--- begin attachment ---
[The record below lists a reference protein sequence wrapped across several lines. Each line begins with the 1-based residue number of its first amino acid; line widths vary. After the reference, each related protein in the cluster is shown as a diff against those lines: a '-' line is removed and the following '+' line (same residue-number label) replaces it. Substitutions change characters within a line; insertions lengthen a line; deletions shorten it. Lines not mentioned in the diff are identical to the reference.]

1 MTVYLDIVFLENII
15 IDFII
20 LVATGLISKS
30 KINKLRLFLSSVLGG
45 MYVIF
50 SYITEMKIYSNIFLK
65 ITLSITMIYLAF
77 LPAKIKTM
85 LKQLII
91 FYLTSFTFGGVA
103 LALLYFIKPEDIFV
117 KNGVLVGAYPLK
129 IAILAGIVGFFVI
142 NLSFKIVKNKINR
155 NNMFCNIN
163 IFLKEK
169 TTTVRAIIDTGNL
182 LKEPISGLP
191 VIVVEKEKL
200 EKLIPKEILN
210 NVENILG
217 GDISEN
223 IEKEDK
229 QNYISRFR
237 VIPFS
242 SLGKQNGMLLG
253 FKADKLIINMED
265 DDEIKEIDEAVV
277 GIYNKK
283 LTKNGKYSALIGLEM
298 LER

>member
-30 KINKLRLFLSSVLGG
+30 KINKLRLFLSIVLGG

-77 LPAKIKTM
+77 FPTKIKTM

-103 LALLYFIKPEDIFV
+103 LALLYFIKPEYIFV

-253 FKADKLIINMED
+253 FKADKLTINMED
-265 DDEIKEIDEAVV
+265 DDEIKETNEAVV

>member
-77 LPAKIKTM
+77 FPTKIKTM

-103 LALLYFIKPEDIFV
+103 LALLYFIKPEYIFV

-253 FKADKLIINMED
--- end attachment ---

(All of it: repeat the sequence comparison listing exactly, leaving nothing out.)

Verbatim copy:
[The record below lists a reference protein sequence wrapped across several lines. Each line begins with the 1-based residue number of its first amino acid; line widths vary. After the reference, each related protein in the cluster is shown as a diff against those lines: a '-' line is removed and the following '+' line (same residue-number label) replaces it. Substitutions change characters within a line; insertions lengthen a line; deletions shorten it. Lines not mentioned in the diff are identical to the reference.]

1 MTVYLDIVFLENII
15 IDFII
20 LVATGLISKS
30 KINKLRLFLSSVLGG
45 MYVIF
50 SYITEMKIYSNIFLK
65 ITLSITMIYLAF
77 LPAKIKTM
85 LKQLII
91 FYLTSFTFGGVA
103 LALLYFIKPEDIFV
117 KNGVLVGAYPLK
129 IAILAGIVGFFVI
142 NLSFKIVKNKINR
155 NNMFCNIN
163 IFLKEK
169 TTTVRAIIDTGNL
182 LKEPISGLP
191 VIVVEKEKL
200 EKLIPKEILN
210 NVENILG
217 GDISEN
223 IEKEDK
229 QNYISRFR
237 VIPFS
242 SLGKQNGMLLG
253 FKADKLIINMED
265 DDEIKEIDEAVV
277 GIYNKK
283 LTKNGKYSALIGLEM
298 LER

>member
-30 KINKLRLFLSSVLGG
+30 KINKLRLFLSIVLGG

-77 LPAKIKTM
+77 FPTKIKTM

-103 LALLYFIKPEDIFV
+103 LALLYFIKPEYIFV

-253 FKADKLIINMED
+253 FKADKLTINMED
-265 DDEIKEIDEAVV
+265 DDEIKETNEAVV

>member
-77 LPAKIKTM
+77 FPTKIKTM

-103 LALLYFIKPEDIFV
+103 LALLYFIKPEYIFV

-253 FKADKLIINMED